The use of big data analytics and new technologies in the health sector has considerably changed the way health data is being used, accessed, analysed and shared between health professionals and individuals. Organisations handling health data that embrace these new techniques and practices have to maintain a high standard of security and privacy.
Revamp of the European data protection framework
In May 2016, the European Commission published the General Data Protection Regulation(GDPR) that will replace the current European data protection Directive and will apply from 25 May 2018. It will be directly applicable in all Member States of the European Union although EU Member States may maintain or introduce further conditions, including limitations, with regard to the processing of genetic data, biometric data or data concerning health. An overview of the French data protection regime provides a good example of what "further conditions" Member States would be likely to adopt in relation to health data and its interplay with the GDPR.
The regime applicable to health data in France
The French regime is protective of the processing of sensitive personal data and has put in place a preliminary declaration and authorisation regime for the processing of health data.
The Loi Informatique et Libertés 1978 (LIL) governing the processing of personal data in France does not define what health data means. The French data protection authority (CNIL) considers that information which is capable of identifying the nature of an illness, a handicap or a deficiency should be considered as health data.
The LIL prohibits the processing of health data unless specific exceptions apply. Exceptions include collecting the individual's express consent (e.g. express consent from the patient is required to open a dossier medical personnel which is the French Personal Health Record); processing that is necessary for the purposes of preventive medicine, medical diagnosis, provision of healthcare or treatment, or for the management of healthcare services carried out by a member of a medical profession; statistical processing carried out by the National Institute of Statistics and Economic Studies (INSEE) or processing necessary for medical research.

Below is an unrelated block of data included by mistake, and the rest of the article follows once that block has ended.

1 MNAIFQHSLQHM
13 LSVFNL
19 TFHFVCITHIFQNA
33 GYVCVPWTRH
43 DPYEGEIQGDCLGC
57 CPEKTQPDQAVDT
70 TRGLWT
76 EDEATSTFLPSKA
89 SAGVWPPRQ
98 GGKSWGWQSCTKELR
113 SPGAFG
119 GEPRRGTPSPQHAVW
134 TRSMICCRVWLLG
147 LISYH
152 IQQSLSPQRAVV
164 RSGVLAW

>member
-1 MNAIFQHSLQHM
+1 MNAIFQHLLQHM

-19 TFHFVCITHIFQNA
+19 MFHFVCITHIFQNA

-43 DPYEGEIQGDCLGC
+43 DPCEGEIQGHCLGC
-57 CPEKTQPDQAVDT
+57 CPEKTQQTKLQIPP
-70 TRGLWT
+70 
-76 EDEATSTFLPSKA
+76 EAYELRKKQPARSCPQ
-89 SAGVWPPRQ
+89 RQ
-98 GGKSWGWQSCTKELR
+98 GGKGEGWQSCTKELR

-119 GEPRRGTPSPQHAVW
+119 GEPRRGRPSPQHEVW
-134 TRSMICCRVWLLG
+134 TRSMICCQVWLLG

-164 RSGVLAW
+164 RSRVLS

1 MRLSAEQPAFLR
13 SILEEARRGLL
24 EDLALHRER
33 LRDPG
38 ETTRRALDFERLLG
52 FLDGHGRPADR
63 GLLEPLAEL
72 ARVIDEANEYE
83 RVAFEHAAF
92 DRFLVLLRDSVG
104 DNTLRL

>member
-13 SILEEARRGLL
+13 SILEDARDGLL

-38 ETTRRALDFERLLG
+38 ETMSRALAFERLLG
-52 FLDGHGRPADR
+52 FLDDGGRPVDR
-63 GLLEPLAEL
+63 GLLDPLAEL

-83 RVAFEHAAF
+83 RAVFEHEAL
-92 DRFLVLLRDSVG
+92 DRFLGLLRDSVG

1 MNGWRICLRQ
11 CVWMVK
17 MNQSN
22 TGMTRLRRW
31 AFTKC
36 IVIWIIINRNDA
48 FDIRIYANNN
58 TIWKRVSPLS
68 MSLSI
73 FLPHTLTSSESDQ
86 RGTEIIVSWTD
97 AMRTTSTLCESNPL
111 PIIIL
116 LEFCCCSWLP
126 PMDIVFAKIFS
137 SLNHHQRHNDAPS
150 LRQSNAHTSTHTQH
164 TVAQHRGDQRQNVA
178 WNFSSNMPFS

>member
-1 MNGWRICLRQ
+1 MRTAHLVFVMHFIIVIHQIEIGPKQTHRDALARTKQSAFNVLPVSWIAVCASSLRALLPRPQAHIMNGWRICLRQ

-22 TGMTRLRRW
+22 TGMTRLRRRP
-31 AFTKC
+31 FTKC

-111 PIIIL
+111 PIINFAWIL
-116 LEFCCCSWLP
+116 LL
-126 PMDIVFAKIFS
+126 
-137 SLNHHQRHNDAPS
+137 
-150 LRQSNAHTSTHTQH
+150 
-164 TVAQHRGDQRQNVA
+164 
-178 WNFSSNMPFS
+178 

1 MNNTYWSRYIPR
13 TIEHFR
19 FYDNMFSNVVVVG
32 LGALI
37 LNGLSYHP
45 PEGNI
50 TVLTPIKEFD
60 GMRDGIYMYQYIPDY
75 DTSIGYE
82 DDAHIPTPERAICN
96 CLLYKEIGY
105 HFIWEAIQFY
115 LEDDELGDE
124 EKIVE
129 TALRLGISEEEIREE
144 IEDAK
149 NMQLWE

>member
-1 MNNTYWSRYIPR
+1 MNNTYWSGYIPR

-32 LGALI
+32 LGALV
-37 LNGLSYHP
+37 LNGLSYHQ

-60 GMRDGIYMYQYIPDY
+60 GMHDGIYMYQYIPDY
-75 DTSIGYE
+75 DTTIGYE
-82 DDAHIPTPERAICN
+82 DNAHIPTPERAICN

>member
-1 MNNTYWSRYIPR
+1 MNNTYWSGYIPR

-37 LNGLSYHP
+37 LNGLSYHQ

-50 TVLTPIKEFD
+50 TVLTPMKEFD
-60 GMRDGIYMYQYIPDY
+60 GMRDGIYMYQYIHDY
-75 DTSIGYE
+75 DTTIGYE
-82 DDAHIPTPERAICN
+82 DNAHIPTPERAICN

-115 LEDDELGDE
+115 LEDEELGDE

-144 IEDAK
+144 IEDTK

The LIL requires data controllers to declare their processing activities to the CNIL although organisations that have a Correspondant Informatique et Libertés (French DPO equivalent) may be exempt from making such declarations for certain types of data. The LIL also requires data controllers to seek an authorisation from the CNIL and/or the Government for data processing activities including health data, genetic data, processing relating to data which contains the NIR (registration number of natural persons in the national register for the identification of individuals, i.e. social security number) or automatic processing comprising biometric data necessary for the verification of an individual’s identity. In the absence of such declarations or authorisation, data controllers cannot process the data.
The CNIL has been particularly active in building what it calls a health-related compliance package. It aims at helping healthcare organisations simplify the formalities for processing health data. The CNIL has issued several authorisations (authorisation unique) related to specific activities performed in the health sector. Organisations that fall under that scope and which are processing health data must use the authorisation unique.
France, traditionally a leader in the field of the protection of health personal data, has also established a very specific set of policies and regulation for organisations which host such data.
Hosting bodies wishing to host health data must apply for official accreditation from the Health Ministry which is effectively issued if a favorable opinion is given by the Comité d’instruction of the ASIP-Santé, the CNIL, and the Hosting System Accreditation Committee.